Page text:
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Be ready for insurers to ask your car what really happened in an accident

The next time you file an accident claim don’t be surprised if your insurance company wants to download data from your car or truck to make sure you’re telling the truth.

No one knows exactly how much auto-insurance fraud goes on, but experts peg the losses at up to $30 billion.

That covers a wide range of cheating, from lying on an application to staging accidents and bogus injuries. But deliberately deceitful accounts about how a wreck occurred are part of the problem, too.

Let’s say a driver sideswipes a parked car or backs into tree.

Instead of reporting the mishap as it actually happened, he drives to the mall, parks his car and claims to be victim of a parking-lot hit and run.

A law enforcement officer will more than likely take the driver at his word, write up the report as a hit and run, and the driver will file a claim with his insurance carrier.

Although insurers know this kind of fraud happens every day, they’ve chosen to pretty much ignore it.

That’s changing however, as those companies consider making better use of the Event Data Recorder (EDR) that’s in most vehicles today and will be in all new vehicles this fall.
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How do you get 3 million miles out of 1 car?

Irv Gordon got 3 million miles out of his car. His secret? Read the manual.There’s a certain satisfaction to getting the maximum possible use out of something you bought — squeezing the last bit of toothpaste out of the bottom of the tube, wearing a pair of jeans until they pretty much collapse into a pile of rags, etc.

But you’d have to work pretty hard to get more value out of a purchase than Irv Gordon, a retired science teacher from Long Island, N.Y. who recently became the first human to get 3 million miles out of a passenger car.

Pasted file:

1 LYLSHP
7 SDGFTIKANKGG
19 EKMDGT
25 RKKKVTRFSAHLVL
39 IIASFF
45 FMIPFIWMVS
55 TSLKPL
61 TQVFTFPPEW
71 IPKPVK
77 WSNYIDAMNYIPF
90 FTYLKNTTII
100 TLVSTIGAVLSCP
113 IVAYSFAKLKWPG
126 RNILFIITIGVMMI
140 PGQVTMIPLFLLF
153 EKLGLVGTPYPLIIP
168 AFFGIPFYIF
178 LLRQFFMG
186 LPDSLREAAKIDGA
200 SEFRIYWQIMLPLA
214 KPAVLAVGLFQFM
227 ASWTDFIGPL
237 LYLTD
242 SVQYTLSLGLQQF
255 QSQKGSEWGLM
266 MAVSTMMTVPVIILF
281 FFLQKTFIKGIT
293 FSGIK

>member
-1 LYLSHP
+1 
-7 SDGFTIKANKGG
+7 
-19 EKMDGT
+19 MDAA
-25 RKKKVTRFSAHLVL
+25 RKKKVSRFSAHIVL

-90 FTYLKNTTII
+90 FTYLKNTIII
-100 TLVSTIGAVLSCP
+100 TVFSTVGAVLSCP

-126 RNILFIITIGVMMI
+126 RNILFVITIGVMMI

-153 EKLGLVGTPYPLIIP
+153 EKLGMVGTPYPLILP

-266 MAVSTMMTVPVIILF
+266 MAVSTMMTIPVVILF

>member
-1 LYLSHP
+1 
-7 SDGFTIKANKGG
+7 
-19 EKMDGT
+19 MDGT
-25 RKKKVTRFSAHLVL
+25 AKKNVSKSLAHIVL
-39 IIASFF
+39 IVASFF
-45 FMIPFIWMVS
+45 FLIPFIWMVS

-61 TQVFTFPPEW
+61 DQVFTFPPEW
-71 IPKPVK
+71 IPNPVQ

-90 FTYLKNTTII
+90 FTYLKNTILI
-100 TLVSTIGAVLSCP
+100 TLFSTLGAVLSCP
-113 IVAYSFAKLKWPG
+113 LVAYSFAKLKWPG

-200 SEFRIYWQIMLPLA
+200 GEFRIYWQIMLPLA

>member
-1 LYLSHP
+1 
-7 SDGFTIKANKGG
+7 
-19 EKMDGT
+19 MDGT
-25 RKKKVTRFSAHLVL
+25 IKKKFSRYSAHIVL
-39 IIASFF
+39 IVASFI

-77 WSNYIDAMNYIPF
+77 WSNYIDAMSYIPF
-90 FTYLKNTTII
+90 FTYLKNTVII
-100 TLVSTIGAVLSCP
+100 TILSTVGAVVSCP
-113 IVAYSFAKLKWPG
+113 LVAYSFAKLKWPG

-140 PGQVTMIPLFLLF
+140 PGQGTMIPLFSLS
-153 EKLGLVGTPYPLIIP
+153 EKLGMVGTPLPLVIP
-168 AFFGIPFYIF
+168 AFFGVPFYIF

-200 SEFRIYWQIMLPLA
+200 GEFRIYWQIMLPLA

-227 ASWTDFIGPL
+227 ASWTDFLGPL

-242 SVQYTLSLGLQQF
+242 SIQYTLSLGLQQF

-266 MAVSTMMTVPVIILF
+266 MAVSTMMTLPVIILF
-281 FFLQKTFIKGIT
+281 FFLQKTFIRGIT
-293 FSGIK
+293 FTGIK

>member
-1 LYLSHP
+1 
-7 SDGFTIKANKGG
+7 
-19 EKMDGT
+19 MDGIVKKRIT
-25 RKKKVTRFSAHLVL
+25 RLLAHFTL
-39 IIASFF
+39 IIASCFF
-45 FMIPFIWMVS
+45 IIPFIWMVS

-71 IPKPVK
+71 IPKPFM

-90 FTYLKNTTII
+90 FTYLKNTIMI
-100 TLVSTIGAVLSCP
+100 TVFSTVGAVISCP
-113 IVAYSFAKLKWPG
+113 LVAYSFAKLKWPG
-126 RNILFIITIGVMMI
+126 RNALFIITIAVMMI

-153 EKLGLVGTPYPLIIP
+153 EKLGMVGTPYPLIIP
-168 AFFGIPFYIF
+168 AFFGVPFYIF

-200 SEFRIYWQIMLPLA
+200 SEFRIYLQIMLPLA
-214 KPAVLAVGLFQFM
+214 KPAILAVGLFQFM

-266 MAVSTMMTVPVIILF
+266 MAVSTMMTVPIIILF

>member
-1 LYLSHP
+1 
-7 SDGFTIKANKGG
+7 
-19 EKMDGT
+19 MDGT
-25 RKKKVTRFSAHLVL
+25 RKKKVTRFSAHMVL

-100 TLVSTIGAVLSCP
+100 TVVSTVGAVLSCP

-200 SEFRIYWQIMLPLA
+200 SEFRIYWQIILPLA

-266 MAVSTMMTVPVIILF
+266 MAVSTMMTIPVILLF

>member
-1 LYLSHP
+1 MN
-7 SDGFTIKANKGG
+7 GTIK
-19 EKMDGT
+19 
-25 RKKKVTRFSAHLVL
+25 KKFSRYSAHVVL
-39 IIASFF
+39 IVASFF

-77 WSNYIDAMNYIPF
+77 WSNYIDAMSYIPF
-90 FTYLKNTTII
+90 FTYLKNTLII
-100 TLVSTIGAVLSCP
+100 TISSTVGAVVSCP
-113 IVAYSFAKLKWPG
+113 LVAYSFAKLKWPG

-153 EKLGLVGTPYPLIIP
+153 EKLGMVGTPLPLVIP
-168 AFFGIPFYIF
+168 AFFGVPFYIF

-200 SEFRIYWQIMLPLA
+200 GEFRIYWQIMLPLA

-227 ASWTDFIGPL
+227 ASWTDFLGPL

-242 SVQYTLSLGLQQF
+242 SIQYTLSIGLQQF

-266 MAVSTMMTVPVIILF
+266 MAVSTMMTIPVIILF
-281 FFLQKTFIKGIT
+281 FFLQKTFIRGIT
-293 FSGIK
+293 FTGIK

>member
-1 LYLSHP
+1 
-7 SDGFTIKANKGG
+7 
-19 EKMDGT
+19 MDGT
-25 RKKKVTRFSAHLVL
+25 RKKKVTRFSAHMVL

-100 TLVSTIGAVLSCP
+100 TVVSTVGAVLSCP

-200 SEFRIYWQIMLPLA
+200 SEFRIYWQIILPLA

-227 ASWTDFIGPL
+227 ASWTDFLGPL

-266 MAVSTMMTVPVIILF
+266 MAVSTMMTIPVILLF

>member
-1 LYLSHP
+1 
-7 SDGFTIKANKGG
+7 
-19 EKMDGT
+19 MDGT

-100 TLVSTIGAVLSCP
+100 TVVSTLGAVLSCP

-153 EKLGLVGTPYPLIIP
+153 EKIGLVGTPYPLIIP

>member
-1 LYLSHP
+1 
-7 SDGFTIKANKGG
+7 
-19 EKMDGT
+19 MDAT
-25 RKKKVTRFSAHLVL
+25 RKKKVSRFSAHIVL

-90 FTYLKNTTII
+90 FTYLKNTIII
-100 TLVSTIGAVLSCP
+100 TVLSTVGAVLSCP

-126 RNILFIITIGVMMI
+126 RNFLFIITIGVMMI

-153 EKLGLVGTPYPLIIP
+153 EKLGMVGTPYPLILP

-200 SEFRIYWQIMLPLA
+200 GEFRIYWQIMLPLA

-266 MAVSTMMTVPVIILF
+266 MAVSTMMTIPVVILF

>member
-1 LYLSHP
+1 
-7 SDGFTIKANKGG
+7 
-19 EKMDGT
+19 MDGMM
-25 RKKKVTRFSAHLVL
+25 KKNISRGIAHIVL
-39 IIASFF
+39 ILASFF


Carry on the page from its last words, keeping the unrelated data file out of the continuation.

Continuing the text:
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 Cars, Insurance 

Let your car insurance company spy on your driving?

Would you let your car insurance company monitor your driving?There are big changes in the way car insurance gets priced coming, and you’ve got a chance to get in on them now. Question is, do you want to?

All the information car insurers have collected on you in the past — your age, your credit score, whether you’re married, whether you made the honor roll — are designed to help them make an educated, but ultimately flawed, guess about how likely you are to wrap your IROC around a telephone pole while trying to change your fantasy football lineup on your smartphone.

But thanks to the inexorable march of technology toward a dystopian future of robot overlords and Justin Bieber greatest hits albums uploaded straight into our brains, insurance companies now have the ability to measure directly what they could once only guess at: your driving behavior.